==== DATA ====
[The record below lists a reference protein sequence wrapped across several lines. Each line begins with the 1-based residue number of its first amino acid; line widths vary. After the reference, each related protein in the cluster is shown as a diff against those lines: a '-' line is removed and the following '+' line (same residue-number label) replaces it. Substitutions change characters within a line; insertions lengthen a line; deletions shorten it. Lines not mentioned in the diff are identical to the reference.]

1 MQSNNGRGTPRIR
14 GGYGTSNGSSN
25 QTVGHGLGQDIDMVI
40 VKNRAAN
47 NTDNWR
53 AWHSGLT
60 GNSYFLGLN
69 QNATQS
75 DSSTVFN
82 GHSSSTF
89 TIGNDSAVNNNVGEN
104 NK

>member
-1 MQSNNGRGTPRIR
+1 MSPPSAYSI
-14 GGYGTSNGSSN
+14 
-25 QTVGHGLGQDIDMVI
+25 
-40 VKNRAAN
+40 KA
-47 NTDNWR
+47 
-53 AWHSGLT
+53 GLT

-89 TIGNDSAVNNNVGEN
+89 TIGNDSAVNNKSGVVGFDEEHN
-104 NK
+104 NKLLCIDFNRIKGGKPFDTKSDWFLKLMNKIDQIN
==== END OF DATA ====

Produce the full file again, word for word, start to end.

[The record below lists a reference protein sequence wrapped across several lines. Each line begins with the 1-based residue number of its first amino acid; line widths vary. After the reference, each related protein in the cluster is shown as a diff against those lines: a '-' line is removed and the following '+' line (same residue-number label) replaces it. Substitutions change characters within a line; insertions lengthen a line; deletions shorten it. Lines not mentioned in the diff are identical to the reference.]

1 MQSNNGRGTPRIR
14 GGYGTSNGSSN
25 QTVGHGLGQDIDMVI
40 VKNRAAN
47 NTDNWR
53 AWHSGLT
60 GNSYFLGLN
69 QNATQS
75 DSSTVFN
82 GHSSSTF
89 TIGNDSAVNNNVGEN
104 NK

>member
-1 MQSNNGRGTPRIR
+1 MSPPSAYSI
-14 GGYGTSNGSSN
+14 
-25 QTVGHGLGQDIDMVI
+25 
-40 VKNRAAN
+40 KA
-47 NTDNWR
+47 
-53 AWHSGLT
+53 GLT

-89 TIGNDSAVNNNVGEN
+89 TIGNDSAVNNKSGVVGFDEEHN
-104 NK
+104 NKLLCIDFNRIKGGKPFDTKSDWFLKLMNKIDQIN